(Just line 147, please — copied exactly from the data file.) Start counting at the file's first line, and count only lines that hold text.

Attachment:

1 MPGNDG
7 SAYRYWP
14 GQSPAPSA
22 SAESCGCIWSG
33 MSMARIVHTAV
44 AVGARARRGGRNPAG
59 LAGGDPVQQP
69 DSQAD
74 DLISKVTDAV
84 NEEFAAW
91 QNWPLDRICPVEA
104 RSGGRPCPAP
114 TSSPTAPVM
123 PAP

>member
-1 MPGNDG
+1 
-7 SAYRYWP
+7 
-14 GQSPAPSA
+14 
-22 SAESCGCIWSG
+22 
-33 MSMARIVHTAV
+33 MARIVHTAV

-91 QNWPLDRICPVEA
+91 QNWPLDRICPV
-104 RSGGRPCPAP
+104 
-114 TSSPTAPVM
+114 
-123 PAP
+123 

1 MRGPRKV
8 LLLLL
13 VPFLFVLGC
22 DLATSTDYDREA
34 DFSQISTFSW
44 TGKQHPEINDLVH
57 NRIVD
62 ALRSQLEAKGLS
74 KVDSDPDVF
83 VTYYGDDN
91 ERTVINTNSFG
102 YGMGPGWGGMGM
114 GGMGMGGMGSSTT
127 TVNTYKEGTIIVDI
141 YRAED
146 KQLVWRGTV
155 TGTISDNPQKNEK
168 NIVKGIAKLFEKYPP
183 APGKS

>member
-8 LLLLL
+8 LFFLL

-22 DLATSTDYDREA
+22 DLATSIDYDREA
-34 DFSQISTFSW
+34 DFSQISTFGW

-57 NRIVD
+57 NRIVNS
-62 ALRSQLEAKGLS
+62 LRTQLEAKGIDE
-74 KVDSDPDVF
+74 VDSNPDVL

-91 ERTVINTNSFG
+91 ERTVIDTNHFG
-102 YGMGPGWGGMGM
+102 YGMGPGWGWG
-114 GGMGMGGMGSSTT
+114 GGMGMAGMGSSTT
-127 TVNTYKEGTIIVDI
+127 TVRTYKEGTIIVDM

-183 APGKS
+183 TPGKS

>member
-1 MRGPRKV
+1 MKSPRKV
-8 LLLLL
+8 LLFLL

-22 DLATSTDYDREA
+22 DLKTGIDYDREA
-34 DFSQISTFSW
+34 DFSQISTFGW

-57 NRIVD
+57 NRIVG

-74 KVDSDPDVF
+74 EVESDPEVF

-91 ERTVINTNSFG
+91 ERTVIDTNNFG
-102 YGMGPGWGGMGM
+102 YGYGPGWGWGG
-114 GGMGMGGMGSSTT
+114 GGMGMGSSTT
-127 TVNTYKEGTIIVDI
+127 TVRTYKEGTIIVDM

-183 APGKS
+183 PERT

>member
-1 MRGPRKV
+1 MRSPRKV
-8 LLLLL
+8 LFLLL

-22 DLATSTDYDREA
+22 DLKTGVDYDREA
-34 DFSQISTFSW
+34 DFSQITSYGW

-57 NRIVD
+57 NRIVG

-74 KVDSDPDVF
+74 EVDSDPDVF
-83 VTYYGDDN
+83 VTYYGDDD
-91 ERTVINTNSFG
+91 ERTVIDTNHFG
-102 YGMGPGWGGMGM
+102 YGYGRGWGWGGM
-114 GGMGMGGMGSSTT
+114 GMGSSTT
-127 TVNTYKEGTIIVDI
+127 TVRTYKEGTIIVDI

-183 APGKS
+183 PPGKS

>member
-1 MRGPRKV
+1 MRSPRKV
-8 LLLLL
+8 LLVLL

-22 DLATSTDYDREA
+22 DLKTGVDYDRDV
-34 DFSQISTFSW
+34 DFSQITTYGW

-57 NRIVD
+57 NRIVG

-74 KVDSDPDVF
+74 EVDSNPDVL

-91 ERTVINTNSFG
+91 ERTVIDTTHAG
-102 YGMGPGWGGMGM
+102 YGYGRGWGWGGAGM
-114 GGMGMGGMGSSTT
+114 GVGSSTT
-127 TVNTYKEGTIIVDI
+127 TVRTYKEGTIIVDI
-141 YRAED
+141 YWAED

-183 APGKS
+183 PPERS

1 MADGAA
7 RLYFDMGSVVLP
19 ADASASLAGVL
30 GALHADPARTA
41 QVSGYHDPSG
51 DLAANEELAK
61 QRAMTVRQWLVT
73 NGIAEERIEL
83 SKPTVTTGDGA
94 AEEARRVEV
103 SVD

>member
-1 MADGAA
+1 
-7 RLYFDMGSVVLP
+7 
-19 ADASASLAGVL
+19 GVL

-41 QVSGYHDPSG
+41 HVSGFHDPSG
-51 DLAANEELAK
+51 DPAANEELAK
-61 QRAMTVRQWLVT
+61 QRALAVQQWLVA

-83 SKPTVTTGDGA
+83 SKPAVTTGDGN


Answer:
-183 APGKS